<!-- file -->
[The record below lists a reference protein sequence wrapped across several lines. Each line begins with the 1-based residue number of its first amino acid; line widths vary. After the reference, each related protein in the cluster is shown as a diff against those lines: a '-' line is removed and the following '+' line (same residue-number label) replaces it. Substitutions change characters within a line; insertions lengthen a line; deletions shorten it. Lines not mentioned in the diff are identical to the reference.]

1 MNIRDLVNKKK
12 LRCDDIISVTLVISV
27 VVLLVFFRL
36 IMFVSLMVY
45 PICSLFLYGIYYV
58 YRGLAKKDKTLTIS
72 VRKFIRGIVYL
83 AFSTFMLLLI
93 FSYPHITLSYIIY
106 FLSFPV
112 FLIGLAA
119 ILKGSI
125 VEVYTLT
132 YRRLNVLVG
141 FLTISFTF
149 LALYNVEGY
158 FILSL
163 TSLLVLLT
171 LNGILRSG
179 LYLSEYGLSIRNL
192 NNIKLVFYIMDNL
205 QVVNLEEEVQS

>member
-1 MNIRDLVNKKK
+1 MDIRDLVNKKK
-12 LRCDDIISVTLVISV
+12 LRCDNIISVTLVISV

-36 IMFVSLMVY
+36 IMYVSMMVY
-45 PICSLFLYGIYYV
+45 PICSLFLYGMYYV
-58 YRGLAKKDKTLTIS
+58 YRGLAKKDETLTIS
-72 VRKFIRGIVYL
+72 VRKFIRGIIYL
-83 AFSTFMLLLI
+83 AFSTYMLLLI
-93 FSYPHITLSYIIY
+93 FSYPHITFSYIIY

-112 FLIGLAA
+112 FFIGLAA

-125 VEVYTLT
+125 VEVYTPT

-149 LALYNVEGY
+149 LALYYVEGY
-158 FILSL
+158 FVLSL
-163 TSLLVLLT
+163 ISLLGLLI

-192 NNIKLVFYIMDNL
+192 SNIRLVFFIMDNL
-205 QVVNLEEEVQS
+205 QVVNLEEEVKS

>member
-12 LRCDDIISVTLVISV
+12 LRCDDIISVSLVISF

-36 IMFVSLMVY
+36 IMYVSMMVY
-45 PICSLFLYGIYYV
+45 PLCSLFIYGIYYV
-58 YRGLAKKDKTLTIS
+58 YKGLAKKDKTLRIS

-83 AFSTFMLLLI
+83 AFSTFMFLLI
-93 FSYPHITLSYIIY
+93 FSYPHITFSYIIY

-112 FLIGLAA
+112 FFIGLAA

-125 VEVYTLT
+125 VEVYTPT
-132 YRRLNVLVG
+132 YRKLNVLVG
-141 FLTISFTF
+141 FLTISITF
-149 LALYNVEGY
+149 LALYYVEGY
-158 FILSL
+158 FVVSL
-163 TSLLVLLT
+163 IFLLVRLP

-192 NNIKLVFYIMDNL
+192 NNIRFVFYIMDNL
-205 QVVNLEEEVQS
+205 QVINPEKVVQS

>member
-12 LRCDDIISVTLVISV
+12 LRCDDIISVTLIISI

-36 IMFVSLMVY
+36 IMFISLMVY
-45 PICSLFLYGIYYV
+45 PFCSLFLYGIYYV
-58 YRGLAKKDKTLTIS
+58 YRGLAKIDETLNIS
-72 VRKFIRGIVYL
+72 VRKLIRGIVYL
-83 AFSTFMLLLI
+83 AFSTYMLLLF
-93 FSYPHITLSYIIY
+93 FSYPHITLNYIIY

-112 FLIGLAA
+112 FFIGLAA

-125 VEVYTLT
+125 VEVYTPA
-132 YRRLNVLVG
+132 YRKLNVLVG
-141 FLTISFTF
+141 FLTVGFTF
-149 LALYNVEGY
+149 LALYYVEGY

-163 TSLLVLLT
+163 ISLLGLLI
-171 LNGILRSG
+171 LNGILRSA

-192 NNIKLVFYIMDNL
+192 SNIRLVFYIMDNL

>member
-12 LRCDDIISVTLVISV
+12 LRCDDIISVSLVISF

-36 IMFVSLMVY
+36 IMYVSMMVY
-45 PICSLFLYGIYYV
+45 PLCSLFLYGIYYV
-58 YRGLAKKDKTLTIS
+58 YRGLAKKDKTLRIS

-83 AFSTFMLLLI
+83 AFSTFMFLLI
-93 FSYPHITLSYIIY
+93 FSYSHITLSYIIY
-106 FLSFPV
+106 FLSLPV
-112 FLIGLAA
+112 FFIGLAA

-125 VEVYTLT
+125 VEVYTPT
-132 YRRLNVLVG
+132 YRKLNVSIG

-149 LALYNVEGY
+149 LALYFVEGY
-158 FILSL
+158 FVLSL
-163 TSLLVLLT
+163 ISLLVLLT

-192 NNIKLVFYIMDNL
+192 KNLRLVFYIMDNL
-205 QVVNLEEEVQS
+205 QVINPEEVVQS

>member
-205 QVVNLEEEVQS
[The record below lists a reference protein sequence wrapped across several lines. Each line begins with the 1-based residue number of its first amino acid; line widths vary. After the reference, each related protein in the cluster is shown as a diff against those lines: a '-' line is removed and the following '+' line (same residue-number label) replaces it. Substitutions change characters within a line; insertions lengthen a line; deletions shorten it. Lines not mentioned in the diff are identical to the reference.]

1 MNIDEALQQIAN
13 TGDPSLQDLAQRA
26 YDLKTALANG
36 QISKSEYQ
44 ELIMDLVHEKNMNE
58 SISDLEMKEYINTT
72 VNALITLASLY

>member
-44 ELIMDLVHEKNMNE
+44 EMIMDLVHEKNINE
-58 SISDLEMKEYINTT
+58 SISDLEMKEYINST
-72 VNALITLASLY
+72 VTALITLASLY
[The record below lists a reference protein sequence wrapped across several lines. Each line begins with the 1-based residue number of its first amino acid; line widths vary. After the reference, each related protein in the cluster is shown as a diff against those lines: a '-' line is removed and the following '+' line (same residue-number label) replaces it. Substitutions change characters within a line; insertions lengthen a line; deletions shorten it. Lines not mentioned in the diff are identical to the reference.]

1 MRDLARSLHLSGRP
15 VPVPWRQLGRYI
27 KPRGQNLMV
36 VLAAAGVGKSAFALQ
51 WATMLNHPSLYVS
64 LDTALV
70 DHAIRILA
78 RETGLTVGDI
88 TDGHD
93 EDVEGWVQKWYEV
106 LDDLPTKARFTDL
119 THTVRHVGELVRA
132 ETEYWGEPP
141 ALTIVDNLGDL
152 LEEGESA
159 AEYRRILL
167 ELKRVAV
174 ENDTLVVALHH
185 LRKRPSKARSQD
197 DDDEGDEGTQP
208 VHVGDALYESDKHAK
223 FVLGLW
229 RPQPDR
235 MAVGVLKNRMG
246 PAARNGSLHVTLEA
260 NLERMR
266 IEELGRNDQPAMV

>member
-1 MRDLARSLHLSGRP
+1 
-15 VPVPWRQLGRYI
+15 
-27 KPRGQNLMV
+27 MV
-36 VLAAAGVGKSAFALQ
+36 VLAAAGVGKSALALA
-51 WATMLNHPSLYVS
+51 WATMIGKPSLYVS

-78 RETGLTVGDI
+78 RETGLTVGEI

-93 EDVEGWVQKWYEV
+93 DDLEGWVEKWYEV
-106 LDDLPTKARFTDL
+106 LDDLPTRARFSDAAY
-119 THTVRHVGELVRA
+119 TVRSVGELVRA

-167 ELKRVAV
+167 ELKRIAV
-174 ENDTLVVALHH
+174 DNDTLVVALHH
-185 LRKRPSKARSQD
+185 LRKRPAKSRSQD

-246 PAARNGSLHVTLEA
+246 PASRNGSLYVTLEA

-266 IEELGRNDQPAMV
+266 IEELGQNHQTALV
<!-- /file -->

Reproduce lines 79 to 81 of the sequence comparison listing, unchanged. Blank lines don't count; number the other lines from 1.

+158 FVVSL
-163 TSLLVLLT
+163 IFLLVRLP